NHS reforms will put babies in danger, says midwives’ leader

The crisis facing maternity services in London is in danger of deepening under radical reforms announced today, Britain’s leading midwife warned.

Cathy Warwick said the plans, which include GPs being given responsibility to commission maternity services, could put new mothers and babies “at risk”.

The general secretary of the Royal College of Midwives told the Standard the changes could also lead to a postcode lottery in London, with some areas better equipped to deal with the growing number of births than others.

She said: “The biggest fear is that this major change, which has not been well described, could lead to different standards of maternity in different parts of London.

“They (GPs) will have a lot on their plates and I am worried they won’t be able to focus on maternity as much as they need to. It feels like a major risk.”

London already has a bigger shortage of midwives than other parts of the country, she added. An extra 700 midwives have recently been recruited in the capital to help maternity units struggling to cope with the surge in “increasingly complicated” pregnancies.

NHS chief executive David Nicholson said the country is short of 4,500 midwives. A high proportion of this number are needed in the capital.

Separately, a senior MP warned that flagship new “polyclinics” in London could be mothballed under the NHS shake-up, which will give GPs control over an £80 billion budget for commissioning services.

Doctors, unions and MPs fear that the reshaping of the NHS could drain money from frontline services.

John Pugh, chairman of the Lib-Dem parliamentary health committee, said: “There is a serious risk that we use scarce resources on redundancy payments and mothballing clinics.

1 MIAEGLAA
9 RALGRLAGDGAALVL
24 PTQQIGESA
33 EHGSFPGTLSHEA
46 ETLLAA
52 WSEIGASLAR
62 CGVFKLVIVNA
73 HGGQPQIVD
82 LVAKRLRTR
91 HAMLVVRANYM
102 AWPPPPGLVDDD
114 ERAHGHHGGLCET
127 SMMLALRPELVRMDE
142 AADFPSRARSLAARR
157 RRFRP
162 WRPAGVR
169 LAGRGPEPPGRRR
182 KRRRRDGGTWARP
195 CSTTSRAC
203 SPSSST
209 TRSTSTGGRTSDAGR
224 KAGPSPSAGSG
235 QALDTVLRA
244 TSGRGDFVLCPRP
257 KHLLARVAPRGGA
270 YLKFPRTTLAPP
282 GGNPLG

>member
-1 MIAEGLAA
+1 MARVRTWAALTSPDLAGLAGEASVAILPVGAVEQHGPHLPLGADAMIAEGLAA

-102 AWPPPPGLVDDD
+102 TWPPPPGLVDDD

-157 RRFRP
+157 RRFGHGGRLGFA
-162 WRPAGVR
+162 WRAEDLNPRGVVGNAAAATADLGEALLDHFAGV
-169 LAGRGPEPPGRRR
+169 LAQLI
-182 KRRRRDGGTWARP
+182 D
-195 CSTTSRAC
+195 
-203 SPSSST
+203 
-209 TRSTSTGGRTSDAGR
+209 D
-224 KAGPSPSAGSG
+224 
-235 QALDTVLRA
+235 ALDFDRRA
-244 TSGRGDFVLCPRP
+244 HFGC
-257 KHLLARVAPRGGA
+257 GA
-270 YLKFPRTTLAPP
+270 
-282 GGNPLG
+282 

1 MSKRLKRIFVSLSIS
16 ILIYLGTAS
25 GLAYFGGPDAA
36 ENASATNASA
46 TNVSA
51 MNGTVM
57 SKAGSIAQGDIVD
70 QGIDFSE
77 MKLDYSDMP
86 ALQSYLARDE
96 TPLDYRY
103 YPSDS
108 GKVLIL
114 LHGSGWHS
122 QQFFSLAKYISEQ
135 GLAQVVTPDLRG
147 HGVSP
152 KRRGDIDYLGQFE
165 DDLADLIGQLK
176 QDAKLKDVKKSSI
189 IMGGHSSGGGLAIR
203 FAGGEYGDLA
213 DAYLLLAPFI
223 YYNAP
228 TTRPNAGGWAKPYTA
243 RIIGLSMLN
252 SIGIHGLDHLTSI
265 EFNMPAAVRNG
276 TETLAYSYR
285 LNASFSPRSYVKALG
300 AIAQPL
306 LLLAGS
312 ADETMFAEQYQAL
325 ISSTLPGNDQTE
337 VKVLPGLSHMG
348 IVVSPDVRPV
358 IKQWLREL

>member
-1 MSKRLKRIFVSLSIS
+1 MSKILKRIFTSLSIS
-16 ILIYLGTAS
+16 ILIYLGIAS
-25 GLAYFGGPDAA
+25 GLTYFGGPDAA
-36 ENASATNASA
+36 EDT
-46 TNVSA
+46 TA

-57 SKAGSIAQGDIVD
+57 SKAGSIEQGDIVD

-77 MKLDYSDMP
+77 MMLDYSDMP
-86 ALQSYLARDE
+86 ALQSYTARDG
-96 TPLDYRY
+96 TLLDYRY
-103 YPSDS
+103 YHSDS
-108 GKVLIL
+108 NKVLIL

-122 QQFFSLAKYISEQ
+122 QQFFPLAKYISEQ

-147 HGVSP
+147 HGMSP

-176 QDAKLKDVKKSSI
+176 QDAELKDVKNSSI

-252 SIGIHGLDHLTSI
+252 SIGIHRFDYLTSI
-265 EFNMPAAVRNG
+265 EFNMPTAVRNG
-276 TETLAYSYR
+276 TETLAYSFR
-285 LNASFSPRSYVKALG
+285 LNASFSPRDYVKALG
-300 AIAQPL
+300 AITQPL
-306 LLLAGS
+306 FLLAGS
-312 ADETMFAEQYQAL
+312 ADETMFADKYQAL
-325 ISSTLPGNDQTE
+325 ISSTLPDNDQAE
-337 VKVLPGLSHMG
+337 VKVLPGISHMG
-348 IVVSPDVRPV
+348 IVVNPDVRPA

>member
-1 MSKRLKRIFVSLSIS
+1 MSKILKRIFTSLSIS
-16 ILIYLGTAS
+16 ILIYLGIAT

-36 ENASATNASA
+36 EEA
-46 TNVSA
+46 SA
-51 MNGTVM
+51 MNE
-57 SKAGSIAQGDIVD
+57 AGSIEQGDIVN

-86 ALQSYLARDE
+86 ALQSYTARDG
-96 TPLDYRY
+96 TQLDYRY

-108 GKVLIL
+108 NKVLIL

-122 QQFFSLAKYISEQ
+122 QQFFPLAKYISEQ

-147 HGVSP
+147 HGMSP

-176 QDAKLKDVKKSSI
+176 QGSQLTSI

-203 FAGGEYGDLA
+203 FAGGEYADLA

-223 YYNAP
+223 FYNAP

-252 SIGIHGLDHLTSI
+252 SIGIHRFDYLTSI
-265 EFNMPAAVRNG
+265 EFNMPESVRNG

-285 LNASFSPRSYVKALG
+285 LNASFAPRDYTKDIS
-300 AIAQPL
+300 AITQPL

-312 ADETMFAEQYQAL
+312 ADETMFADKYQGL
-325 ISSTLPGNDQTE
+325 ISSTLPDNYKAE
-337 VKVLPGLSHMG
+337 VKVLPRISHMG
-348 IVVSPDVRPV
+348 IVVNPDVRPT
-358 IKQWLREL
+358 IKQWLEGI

“There is no requirement for GPs to make use of them. It could end up with these clinics being white elephants.”

NHS London chiefs insist that they had received “assurances” from GPs that they are signed up to the poly-system of healthcare. There are currently 30 such networks in the capital.

But health bosses privately admit that some hospitals, polyclinics and GP surgeries could struggle to retain the demand for services to keep them all running as the NHS opens up to more providers, including private companies.

An NHS London spokesman said: “The future of poly-systems in whatever form will be led by GPs.”

Health Secretary Andrew Lansley, who has been accused of rushing the NHS reforms, insisted the changes are needed to meet growing health demands and give people a greater say over their care.

“Our ambition is simple — to deliver care for patients which is the best of anywhere in the world on the NHS,” he said before the laying of the Health and Social Care Bill this afternoon.

The reforms also include NHS patients being able to get free treatment almost anywhere they want, as long as it does not cost the taxpayer more.